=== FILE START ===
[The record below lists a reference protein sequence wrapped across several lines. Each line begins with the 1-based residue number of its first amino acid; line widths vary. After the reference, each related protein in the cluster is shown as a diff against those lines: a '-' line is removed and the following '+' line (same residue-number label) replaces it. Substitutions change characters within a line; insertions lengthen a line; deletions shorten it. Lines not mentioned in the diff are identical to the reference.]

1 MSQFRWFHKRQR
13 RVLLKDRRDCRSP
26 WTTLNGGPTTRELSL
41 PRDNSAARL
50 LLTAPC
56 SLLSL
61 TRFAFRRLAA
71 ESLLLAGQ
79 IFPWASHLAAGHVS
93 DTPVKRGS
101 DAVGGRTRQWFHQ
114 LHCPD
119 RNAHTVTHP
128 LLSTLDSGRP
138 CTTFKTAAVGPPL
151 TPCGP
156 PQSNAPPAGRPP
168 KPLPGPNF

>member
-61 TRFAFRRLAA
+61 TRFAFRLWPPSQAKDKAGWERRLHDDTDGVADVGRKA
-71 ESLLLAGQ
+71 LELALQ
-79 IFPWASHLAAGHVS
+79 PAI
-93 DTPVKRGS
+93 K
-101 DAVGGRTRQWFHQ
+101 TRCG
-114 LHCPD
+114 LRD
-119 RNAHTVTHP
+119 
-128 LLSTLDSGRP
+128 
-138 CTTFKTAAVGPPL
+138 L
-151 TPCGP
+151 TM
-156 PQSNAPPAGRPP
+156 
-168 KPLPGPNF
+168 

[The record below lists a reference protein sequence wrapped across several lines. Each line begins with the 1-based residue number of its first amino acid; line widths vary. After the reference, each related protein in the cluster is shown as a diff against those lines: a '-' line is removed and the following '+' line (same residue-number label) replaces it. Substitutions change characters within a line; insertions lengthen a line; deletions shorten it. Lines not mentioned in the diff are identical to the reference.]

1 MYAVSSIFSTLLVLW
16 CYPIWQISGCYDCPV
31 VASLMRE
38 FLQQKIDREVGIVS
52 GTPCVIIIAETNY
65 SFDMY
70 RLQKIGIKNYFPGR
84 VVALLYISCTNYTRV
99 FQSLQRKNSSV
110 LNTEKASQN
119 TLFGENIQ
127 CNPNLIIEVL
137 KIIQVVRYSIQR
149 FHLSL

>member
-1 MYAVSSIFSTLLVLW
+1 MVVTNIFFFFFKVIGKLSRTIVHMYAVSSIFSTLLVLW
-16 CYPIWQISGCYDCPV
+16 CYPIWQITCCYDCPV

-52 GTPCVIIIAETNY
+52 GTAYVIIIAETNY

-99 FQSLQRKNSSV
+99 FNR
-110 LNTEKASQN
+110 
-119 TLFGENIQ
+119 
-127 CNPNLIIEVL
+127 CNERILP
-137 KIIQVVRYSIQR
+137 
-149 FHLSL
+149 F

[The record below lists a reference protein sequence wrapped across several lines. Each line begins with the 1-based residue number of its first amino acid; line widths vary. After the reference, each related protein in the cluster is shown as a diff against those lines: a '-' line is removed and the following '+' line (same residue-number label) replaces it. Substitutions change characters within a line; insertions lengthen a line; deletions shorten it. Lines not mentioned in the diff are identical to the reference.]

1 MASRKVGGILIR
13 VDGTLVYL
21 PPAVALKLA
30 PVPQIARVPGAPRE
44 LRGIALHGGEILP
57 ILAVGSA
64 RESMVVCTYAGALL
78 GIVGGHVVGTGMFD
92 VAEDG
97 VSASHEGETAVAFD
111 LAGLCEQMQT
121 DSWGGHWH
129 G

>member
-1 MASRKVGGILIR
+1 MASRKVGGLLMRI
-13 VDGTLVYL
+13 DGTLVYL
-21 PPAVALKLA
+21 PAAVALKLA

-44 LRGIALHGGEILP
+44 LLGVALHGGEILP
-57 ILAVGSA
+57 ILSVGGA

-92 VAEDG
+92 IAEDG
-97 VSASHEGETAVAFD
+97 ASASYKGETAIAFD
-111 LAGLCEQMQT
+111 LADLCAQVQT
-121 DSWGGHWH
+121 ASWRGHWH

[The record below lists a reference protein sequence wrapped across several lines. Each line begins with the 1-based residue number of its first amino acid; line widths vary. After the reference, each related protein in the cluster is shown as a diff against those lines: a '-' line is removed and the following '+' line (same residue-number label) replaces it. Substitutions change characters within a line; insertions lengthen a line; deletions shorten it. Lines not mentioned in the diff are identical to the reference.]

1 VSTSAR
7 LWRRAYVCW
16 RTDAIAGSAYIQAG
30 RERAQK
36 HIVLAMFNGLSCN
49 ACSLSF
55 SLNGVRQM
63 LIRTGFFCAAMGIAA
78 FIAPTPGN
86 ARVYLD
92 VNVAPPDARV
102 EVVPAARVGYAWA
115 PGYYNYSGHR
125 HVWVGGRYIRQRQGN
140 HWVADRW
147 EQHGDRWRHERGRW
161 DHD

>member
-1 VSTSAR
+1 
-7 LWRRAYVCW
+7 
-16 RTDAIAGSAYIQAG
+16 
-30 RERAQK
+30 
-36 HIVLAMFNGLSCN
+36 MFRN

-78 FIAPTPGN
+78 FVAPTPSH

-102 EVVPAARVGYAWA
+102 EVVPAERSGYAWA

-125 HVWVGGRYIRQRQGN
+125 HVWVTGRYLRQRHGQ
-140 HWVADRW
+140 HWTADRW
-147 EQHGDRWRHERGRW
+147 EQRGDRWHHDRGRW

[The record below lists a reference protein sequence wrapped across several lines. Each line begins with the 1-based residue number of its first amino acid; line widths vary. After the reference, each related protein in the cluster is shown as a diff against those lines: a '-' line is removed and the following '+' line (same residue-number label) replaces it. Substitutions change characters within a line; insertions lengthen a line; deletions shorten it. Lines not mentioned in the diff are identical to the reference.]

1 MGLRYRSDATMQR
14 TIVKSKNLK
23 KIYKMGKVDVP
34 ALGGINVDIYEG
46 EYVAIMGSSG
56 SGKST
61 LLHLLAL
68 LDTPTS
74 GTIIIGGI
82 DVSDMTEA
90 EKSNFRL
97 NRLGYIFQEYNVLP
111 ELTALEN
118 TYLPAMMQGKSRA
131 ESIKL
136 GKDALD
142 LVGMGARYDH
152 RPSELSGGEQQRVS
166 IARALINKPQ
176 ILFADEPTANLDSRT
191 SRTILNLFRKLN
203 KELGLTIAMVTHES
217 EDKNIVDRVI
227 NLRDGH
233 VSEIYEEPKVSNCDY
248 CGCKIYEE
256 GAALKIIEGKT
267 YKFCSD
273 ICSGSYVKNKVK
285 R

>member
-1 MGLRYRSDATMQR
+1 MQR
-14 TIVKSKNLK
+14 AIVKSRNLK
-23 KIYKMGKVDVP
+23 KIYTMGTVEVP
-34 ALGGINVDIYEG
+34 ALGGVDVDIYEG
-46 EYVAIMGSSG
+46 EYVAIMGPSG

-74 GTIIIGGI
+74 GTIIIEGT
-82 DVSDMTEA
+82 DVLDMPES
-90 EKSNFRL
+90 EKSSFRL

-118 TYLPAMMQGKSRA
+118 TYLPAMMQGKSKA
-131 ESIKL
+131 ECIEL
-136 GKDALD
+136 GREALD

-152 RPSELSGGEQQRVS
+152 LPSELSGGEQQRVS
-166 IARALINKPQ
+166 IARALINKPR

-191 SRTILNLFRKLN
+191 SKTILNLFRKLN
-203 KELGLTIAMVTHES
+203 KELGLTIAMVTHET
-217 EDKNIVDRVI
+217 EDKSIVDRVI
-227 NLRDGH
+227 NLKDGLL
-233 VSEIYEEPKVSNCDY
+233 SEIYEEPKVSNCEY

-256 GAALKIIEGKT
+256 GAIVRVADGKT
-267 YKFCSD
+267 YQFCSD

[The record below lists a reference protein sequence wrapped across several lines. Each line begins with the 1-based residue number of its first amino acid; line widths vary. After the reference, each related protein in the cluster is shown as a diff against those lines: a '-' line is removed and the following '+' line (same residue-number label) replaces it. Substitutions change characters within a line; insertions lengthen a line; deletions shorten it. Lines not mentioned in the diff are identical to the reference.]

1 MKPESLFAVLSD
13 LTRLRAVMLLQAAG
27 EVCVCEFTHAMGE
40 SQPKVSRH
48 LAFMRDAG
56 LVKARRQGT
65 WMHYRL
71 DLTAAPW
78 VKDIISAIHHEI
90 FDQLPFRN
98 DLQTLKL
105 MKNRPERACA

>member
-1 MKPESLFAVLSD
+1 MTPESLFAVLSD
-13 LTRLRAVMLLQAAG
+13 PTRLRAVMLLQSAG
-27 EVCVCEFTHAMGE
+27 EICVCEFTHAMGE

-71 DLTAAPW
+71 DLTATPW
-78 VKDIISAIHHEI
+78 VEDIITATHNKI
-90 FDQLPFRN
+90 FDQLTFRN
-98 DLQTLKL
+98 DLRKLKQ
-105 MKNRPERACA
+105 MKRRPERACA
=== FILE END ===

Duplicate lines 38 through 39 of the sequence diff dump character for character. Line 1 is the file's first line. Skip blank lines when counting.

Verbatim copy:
+138 L
-151 TPCGP